Aflatoxins (AF) are hepatocarcinogenic metabolites produced by several Aspergillus species. Crop infection by these species results in aflatoxin contamination of cereals, nuts, and spices. Etiology of aflatoxin contamination is complicated by mixed infections of multiple species with similar morphology and aflatoxin profiles. The current study investigates variation in aflatoxin production between two morphologically similar species that co-exist in West Africa, A. aflatoxiformans and A. minisclerotigenes. Consistent distinctions in aflatoxin production during liquid fermentation were discovered between these species. The two species produced similar concentrations of AFB1 in defined media with either urea or ammonium as the sole nitrogen source. However, production of both AFB1 and AFG1 were inhibited (p < 0.001) for A. aflatoxiformans in a yeast extract medium with sucrose. Although production of AFG1 by both species was similar in urea, A. minisclerotigenes produced greater concentrations of AFG1 in ammonium (p = 0.039). Based on these differences, a reliable and convenient assay for differentiating the two species was designed. This assay will be useful for identifying specific etiologic agents of aflatoxin contamination episodes in West Africa and other regions where the two species are sympatric, especially when phylogenetic analyses based on multiple gene segments are not practical.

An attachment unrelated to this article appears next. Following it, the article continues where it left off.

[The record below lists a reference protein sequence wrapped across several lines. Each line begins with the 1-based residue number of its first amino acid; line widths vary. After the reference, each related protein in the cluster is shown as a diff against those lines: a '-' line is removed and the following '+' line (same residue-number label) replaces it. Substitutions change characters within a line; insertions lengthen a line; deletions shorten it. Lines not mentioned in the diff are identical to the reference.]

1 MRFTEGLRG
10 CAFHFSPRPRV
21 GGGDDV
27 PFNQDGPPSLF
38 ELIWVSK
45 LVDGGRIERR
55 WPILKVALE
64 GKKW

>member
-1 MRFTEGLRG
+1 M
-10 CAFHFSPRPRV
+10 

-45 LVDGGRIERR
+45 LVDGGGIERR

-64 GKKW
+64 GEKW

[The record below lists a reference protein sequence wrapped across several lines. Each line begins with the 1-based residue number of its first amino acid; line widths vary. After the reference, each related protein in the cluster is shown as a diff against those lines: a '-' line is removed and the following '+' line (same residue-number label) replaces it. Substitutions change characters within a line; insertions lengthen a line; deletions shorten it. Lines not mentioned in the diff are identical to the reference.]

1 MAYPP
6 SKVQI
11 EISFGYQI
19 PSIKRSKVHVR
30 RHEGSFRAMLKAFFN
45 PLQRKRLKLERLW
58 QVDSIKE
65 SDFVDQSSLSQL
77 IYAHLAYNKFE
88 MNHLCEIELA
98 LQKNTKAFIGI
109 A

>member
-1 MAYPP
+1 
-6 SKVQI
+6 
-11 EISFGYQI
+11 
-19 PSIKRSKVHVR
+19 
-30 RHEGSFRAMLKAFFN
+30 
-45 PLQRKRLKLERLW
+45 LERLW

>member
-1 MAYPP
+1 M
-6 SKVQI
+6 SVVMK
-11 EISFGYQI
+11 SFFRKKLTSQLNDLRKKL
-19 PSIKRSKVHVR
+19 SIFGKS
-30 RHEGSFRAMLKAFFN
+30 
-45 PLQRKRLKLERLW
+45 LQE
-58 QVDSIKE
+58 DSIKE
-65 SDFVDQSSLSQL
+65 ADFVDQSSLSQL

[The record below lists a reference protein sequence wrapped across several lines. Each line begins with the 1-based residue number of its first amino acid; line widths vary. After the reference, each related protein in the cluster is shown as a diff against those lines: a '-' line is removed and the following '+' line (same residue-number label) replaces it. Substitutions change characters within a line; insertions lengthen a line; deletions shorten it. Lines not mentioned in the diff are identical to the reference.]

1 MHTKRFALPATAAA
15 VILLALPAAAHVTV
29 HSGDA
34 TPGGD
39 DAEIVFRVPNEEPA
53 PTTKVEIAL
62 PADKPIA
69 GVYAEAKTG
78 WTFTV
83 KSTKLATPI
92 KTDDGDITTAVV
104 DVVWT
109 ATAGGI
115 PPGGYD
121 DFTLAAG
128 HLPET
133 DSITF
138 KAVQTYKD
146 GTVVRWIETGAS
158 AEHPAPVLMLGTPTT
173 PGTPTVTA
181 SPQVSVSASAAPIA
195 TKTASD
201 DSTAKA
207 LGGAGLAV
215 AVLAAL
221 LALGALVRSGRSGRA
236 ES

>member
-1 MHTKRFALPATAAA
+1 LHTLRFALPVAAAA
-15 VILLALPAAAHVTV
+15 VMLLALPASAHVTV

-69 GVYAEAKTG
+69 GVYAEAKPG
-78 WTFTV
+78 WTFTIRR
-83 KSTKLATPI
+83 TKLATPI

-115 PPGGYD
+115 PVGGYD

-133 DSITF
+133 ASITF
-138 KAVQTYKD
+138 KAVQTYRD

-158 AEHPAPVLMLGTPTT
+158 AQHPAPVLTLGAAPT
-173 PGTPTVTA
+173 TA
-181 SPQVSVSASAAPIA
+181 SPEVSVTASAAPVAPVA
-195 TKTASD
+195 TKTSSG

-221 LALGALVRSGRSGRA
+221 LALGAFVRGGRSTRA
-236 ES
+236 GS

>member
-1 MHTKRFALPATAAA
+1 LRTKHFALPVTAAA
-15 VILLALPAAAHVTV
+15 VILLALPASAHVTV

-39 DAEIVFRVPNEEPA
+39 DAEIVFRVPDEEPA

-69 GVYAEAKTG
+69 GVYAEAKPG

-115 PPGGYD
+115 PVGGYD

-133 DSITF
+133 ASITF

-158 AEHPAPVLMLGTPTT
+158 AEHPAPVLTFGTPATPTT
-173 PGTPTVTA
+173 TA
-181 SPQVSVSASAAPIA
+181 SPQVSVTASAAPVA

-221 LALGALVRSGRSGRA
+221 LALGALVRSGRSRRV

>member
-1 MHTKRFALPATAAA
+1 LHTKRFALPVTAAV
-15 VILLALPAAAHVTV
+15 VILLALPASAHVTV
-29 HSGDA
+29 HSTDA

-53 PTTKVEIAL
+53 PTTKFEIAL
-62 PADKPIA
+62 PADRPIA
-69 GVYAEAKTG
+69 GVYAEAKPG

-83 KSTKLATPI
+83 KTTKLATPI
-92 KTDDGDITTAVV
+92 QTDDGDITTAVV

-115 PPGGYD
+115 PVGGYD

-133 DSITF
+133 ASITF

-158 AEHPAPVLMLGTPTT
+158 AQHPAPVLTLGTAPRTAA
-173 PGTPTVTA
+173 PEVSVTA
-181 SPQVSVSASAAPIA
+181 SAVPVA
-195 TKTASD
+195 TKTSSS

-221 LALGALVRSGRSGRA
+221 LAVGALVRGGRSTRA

- Aspergillus aflatoxiformans
- Aspergillus minisclerotigenes
ASJC Scopus subject areas
- Health, Toxicology and Mutagenesis